On the 12th of April 1954, Israel's Foreign Minister, Moshe Sharett, held a conversation with some of Israel's representatives abroad. Sharett was Israel's first Foreign Minister and its second Prime Minister, and he was rather dovish compared to many of his colleagues. His summary from that discussion, from April 30, was found and sent to me by Adi Schwartz, a writer and editor who is currently investigating the early stages of Israel's public diplomacy. The background, he explained, is a complaint presented to Sharett by Israel's ambassadors. Israel's policies, they said, its inclination to attack neighbor Arab strongholds, makes it difficult for them to do their jobs. They wanted Israel to be more considerate of foreign views and sensitivities as it ponders military action.
Sharett's answer to these ambassadors is fascinating in its relevancy for today. "You want to be more considerate of New York Jews and the superpowers' state of mind", he lectured his subordinates, "be considerate of the Israeli population's state of mind". If we take into account what people are saying in "London, Washington, and New York, we first have to take into account" what Israelis whom we send to live near the border say.
Israelis who currently live near the border, in the Gaza area, have plenty to say these days. Early this week they gave a piece of their mind to the Chief of the Southern Command. Just after the start of the initial 72-hour cease fire last week, the Israel Defense Forces encouraged residents of communities near the Southern border who had left during the war to return to their homes. They did – and then quickly discovered that the belief in the advent of calm had been too hasty. The head of the Southern Command had to admit that a mistake had been made – that the war is not over until someone in Cairo sings. As I am writing this article, talks are again in process, and another 72 hour cease fire is in place. What happens next? One thing is certain: The government isn't going to make the same mistake and prematurely call people to go back home. And like Sharett, it is going to remember that the views of the residents that need protection are no less important that the views of mediators and diplomats.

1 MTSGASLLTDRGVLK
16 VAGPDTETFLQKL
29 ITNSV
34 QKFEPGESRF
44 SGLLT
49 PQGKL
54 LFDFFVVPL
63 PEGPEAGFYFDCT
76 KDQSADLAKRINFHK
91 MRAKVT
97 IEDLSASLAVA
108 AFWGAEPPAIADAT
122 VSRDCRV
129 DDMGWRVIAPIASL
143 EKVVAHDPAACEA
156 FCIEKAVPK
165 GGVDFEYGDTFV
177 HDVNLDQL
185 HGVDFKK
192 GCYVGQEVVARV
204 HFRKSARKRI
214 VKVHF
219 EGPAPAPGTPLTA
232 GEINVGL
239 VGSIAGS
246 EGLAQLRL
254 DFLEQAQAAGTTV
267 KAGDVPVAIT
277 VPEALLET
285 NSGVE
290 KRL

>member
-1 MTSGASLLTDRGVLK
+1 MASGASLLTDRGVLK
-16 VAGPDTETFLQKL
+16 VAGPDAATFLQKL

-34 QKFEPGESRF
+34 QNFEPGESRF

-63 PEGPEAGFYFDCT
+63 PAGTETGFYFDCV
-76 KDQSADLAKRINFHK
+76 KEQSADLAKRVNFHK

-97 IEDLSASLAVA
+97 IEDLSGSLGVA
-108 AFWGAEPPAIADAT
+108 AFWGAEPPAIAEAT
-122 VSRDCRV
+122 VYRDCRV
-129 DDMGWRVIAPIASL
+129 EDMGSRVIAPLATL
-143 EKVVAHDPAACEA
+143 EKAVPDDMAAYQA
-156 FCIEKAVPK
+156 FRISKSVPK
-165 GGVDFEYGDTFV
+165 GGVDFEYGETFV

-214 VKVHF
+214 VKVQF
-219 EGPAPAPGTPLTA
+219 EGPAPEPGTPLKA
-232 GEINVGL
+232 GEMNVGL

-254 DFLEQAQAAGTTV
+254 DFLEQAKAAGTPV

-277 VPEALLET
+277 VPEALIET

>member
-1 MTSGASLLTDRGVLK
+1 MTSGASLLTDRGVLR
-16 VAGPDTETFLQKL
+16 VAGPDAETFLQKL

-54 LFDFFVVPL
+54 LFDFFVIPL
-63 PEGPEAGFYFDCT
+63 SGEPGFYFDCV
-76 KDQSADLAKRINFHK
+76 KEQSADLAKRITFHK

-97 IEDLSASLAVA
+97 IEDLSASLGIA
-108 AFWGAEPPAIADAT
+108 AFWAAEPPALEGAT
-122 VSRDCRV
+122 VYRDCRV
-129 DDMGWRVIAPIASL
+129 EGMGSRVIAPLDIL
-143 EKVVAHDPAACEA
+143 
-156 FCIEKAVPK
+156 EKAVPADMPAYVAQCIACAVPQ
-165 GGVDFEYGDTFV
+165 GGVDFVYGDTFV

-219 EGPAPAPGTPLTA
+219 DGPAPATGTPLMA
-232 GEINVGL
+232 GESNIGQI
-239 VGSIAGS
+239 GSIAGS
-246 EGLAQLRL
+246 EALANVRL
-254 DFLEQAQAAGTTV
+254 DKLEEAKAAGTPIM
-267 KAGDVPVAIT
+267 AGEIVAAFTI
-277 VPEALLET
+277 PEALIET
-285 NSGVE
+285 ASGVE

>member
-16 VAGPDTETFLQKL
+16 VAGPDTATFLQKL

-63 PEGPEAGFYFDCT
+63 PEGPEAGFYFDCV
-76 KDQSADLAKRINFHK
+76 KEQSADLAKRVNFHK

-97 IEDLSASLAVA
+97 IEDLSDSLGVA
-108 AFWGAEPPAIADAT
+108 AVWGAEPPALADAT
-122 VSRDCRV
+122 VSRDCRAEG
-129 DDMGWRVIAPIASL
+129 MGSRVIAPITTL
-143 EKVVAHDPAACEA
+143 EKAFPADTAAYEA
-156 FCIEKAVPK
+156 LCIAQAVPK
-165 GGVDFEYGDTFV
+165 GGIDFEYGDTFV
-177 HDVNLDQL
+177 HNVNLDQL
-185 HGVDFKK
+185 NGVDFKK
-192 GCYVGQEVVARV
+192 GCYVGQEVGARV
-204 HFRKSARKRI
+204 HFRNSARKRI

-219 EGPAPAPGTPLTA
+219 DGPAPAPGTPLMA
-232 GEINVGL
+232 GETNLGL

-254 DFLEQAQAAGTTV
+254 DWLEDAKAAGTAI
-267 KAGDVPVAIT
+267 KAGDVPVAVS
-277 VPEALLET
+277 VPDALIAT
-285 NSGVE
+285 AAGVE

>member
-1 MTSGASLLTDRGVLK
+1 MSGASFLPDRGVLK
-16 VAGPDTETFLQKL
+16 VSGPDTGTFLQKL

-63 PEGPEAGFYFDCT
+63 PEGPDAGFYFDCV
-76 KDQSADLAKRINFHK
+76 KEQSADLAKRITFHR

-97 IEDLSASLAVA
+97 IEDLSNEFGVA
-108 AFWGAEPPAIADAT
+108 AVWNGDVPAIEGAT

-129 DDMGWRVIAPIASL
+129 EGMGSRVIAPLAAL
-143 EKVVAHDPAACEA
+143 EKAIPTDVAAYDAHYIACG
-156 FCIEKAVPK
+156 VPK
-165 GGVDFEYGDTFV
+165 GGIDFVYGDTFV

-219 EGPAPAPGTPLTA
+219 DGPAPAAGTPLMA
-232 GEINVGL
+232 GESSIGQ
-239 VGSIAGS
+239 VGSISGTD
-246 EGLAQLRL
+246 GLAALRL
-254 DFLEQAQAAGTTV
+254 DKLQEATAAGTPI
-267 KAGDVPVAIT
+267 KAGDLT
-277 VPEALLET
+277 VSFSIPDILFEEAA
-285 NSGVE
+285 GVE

The less shooting there was around Gaza, the more noise there was in Jerusalem. Foreign Minister Avigdor Lieberman proposed in a Knesset meeting to give the UN a more active role in ruling Gaza and expressed his opposition to giving such an active role to Palestinian President Mahmoud Abbas. Justice Minister Tzipi Livni wants the exact opposite: to give Abbas a more active role and revive the hope for a peace process. The problem for Netanyahu, as his emissaries were sent to Cairo to handle negotiations, was twofold – or maybe threefold: How to keep the political arena quiet, how to reach an agreement for a more prolonged cease fire, and how to accomplish the latter in ways that will be compatible with finding a more stable long-term solution for the Gaza problem.
One issue on which there is a lot of talk but no agreement is whether the war made enough of an impression for it to be the engine for gradual change in Gaza.
Thinking about the views of Israeli officials and ministers, it is customary for observers to separate the "doves" from the "hawks", those who want to "eliminate" Hamas rule and those who seek to use the pretext of the Gaza war to reignite the peace process and negotiations between Israel and the Palestinian Authority. Surely, this is one possible way to understand the positions of Israeli leaders, but another possibility is to divide them not by their position vis-à-vis Hamas and the peace process but rather by their level of expectation of change. There are the optimists – those who believe that Israel has the power to bring about real change, whether by toppling Hamas or by strengthening Palestinian Authority leader Mahmud Abbas. And there are the pessimists – those who think that there are no decisive winners and losers in this war, that the best Israel can hope for is a time out in a long battle.
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